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Understanding 2FA, the Authy App, and SMS

Authy was recently contacted by Decryptionary, a cryptocurrency and blockchain dictionary, with concerns about security vulnerabilities of using SMS for two-factor authentication (2FA) and questions about how SMS is used in conjunction with the Authy 2FA apps.

These are great questions. There has been an increase in phone porting attacks (sometimes known as SIM swapping). For those who aren’t familiar, a SIM card is a small, removable chip inside a mobile phone, carrying an identification number unique to the owner, and storing personal data. Phone porting is where cybercriminals trick your phone company into swapping your phone number to a different device and SIM card.

Typically, this is done when an attacker already has your username and password and also needs to get the two-factor authentication (2FA) text message as part of an account takeover. As such, the security industry and various media have been advising that users avoid using SMS for 2FA, and instead use apps on your phone (like our Authy app) which generate the same security code without the need for it to be sent via SMS.

The concern that Decryptionary has is if the Authy app uses SMS during the install process, isn’t Authy also vulnerable? This is another excellent question and one that we’ll be clarifying in this blog post.

Any 2FA security is better than none

First things first, SMS is not going away. The reason SMS for 2FA is so wildly popular is that it’s also incredibly easy to use. Since almost every online user has an SMS capable device these days, and practically the entire world is texting, there is no learning curve per se. And if a device is not SMS capable, two-factor authentication via a voice call covers almost everyone else.

While it is true that both these uses of the phone network are vulnerable to some form of attack, let’s remember one very important fact: two-factor authentication using SMS or voice is still far more secure than having no 2FA protection at all. But hijacking SMS is not as easy as other forms of attack. From a cybercriminal’s perspective, downloading a massive list of usernames and passwords, and then automating account takeovers, is fairly simple. But convincing multiple wireless providers to make changes to hundreds or thousands of customers phone plans takes a lot more effort and is much harder. So yes, using SMS is not without risk, but it’s riskier to use nothing.

Avoid security risks with a mobile 2FA app

If you have a smartphone or other mobile device, you can avoid using SMS and voice calls to get your 2FA code by downloading and installing one of many popular two-factor authentication apps directly to your device. This is a much more secure method for your 2FA login. Apps like Authy or Google Authenticator generate something called a Time-based One-Time Passcode (TOTP) directly within the app. So even if an attacker tricked your cell service provider into completing a SIM swap, they still wouldn’t have access to your authentication codes. The data needed to generate those codes remains on your physical device, not within the SIM card.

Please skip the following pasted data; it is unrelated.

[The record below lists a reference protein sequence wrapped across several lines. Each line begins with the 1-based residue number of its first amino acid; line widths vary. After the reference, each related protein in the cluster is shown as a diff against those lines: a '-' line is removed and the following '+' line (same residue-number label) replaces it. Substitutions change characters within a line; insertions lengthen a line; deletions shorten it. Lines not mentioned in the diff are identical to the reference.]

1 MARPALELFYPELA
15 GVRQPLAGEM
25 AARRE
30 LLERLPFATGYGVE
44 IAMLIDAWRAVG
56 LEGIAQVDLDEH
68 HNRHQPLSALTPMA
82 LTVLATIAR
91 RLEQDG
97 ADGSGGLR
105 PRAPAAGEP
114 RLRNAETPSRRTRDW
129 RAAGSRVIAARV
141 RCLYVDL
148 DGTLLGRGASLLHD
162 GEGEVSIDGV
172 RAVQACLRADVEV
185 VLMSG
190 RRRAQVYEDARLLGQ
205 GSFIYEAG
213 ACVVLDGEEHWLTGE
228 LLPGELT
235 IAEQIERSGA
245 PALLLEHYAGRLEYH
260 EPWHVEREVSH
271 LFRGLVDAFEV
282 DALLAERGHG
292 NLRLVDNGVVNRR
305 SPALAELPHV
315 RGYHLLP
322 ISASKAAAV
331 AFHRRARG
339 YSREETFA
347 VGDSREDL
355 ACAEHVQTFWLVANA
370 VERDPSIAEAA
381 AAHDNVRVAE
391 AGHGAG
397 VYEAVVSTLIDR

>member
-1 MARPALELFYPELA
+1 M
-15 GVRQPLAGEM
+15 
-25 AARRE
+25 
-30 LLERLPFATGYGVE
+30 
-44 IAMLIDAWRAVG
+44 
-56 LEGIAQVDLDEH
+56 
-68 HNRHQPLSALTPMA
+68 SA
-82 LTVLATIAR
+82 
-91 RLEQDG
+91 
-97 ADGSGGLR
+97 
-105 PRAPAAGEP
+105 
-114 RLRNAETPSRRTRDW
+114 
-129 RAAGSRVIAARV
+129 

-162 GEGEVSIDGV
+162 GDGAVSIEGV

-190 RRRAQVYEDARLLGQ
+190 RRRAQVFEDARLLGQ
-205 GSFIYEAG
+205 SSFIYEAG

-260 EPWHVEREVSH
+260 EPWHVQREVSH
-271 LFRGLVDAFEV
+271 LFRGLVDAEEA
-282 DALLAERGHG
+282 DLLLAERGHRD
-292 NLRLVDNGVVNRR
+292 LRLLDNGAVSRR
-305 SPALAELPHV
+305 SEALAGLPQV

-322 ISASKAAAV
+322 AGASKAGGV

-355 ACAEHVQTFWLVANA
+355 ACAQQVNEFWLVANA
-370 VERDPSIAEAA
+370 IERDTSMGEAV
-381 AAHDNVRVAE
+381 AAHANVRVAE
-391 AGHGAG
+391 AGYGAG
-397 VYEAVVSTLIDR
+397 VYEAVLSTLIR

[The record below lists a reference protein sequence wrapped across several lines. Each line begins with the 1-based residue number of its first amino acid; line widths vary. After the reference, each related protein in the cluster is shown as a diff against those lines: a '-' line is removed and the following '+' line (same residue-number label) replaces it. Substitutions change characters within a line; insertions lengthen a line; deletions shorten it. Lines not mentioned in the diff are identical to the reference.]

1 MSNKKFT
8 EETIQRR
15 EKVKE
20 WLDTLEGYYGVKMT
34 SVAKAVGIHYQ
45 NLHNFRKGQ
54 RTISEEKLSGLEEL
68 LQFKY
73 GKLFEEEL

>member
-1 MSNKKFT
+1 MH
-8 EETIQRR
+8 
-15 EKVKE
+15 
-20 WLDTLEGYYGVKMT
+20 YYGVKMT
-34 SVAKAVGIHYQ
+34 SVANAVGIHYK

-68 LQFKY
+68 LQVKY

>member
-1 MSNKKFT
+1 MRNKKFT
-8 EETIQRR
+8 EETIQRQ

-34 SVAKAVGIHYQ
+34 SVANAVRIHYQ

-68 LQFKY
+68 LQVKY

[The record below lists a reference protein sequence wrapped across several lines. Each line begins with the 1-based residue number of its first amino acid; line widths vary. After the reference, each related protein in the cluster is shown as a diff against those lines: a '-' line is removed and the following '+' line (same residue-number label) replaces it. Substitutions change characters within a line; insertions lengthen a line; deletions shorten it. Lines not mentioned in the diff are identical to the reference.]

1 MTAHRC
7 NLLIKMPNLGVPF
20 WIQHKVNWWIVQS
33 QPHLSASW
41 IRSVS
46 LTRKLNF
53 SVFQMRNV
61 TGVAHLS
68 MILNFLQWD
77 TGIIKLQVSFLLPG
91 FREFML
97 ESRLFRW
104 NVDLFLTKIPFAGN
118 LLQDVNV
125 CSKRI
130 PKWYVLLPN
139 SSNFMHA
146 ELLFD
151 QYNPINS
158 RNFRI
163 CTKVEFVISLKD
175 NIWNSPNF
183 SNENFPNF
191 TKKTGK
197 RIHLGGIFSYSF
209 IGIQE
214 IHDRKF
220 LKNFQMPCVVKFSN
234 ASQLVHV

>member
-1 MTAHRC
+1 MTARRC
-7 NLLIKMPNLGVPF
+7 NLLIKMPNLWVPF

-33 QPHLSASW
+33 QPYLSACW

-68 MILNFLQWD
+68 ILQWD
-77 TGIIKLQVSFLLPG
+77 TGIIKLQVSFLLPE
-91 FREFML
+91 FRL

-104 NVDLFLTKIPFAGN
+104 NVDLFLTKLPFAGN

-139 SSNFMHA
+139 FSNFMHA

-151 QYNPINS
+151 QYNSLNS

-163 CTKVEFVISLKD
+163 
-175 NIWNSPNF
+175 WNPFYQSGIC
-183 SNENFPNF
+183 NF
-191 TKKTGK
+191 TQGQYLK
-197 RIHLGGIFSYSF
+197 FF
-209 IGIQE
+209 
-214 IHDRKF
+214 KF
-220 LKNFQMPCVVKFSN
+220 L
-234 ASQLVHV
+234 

At this point, you may be asking yourself “Doesn’t the Authy app use SMS as part of the app installation?” The answer is yes, and the reason is that we use your phone number as your identity, instead of something like a username and password. The first time you install Authy, we need to verify you and ensure that you have access to the phone number you claim to own. Also, typically, the first time you download Authy, you’re not yet protecting any accounts with Authy 2FA, so security concerns over SMS at this step are low risk.

Additional considerations to make your use of the Authy 2FA app even more secure

1 – Set a backup password

Now that you’ve got Authy installed on your phone, you’ll want to set up your first 2FA accounts. You accomplish this by using the app to scan a QR Code (provided by the site on which you’re looking to protect an account). Once you capture your first code and protect your first account, you’ll likely start securing other accounts.

At this stage you have an important decision to make: do you keep all of your 2FA tokens on a single device, or back them up to the cloud? If you chose to the single device option — and you either lose the device, upgrade it, or have it stolen — you’ll need to convince every service where you’ve enabled 2FA on to switch it off. Then, when you replace your phone, you’ll need to get back into your account so you can manually re-enable 2FA on each service once again. The typical user can’t appreciate how painful this exercise is until it actually happens.  Just ask anyone who lost access to their Google Authenticator accounts. It’s a nightmare.

This is why Authy allows you to backup your 2FA tokens to our secure cloud storage – accessible to only you so that you can always reinstate your accounts when you replace a lost, stolen or out-dated device. When you backup 2FA tokens to the cloud, we ask you to set a backup password, and we use this password to encrypt your data and then sync it to our cloud service.  Since we never physically store your password, your data is exceptionally secured in our cloud platform — BUT — it’s super important that you remember this password. It’s something only you will know.

2 – Install Authy more than once

Next, we highly recommend installing Authy on another device. If you’ve synced your tokens to the Authy cloud, we will automatically sync them to each device you have Authy installed on. (Note: if you only have one mobile device, you might want to also download our browser-agnostic Authy Desktop app).

When you attempt to install another instance of Authy, a new method of verification is available via the first (or any other) Authy app you’ve installed. This is a significantly more secure method of verification, because we check the new device against an existing device we already trust. SMS is still an option at this point, and this is where the vulnerability of SMS once again causes a problem, but there is a simple way to protect yourself further.